Among the 744 persons with information available, illnesses began between April 10 and June 26, 2008, including 300 who became ill on June 1 or later. Many steps must occur between a person becoming ill and the determination that the illness was caused by the outbreak strain of Salmonella; these steps take an average of 2-3 weeks. Therefore, an illness reported today may have begun 2-3 weeks ago. Patients range in age from <1 to 99 years; 50% are female. The rate of illness is highest among persons 20 to 29 years old; the rate of illness is lowest in children 10 to 19 years old and in persons 80 or more years old. At least 203 persons were hospitalized. One death in a man in Texas in his eighties has been associated with this outbreak. In addition, a man in his sixties who died in Texas from cancer had an infection with the outbreak strain of Salmonella Saintpaul at the time of his death; the infection may have contributed to his death.
Only 6 persons infected with this strain of Salmonella Saintpaul were identified in the country during April through June of 2007. The previous rarity of this strain and the distribution of illnesses in all U.S. regions suggest that the implicated food is distributed throughout much of the country. Because many persons with Salmonella illness do not have a stool specimen tested, it is likely that many more illnesses have occurred than those reported. Some of these unreported illnesses may be in states that are not on today�s map.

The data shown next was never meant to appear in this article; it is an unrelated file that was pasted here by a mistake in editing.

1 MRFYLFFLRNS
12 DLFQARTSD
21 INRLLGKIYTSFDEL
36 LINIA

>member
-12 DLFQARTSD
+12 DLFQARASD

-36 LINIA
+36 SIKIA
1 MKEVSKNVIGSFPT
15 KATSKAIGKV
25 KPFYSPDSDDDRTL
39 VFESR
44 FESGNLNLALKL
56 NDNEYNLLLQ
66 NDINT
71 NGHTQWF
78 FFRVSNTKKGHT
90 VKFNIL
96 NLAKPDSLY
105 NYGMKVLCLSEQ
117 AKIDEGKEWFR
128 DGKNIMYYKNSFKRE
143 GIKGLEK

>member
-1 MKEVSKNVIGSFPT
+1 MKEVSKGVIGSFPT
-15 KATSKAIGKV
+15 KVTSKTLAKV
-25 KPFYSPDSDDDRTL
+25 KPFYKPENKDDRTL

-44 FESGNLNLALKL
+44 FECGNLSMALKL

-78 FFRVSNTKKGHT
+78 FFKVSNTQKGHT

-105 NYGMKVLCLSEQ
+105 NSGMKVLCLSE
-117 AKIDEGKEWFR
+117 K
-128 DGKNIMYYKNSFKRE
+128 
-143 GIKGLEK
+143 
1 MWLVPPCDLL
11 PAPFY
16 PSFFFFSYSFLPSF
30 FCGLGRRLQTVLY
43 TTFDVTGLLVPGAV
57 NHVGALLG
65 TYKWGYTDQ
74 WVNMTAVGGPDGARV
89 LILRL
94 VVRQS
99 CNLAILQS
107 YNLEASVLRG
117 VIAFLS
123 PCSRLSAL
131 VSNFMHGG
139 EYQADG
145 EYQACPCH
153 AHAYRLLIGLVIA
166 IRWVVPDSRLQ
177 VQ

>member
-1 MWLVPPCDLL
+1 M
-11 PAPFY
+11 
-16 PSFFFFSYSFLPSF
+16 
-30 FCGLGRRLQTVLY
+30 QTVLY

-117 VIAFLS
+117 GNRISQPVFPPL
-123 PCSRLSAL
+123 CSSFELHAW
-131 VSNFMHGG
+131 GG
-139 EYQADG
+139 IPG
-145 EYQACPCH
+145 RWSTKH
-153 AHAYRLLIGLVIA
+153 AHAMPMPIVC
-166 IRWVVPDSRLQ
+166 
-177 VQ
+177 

Health officials have worked continuously since late May to investigate this outbreak. CDC has sent 20 people to the field to work with other public health officials. The investigation is complex and difficult. One difficult aspect is that people often have difficulty remembering exactly what foods they ate, and remembering specific ingredients in those foods is even more difficult. Although laboratory testing of foods might help identify the source, perishable foods that were consumed by ill persons are often not available to test. When food items are mixed together and consumed in the same dish, all the items may be statistically linked to illness. In that case, determining by statistical means which item caused the illness can be difficult or impossible. Tracing suspect produce items back to processors and growers is an integral part of the effort to identify a single source and a possible means of contamination.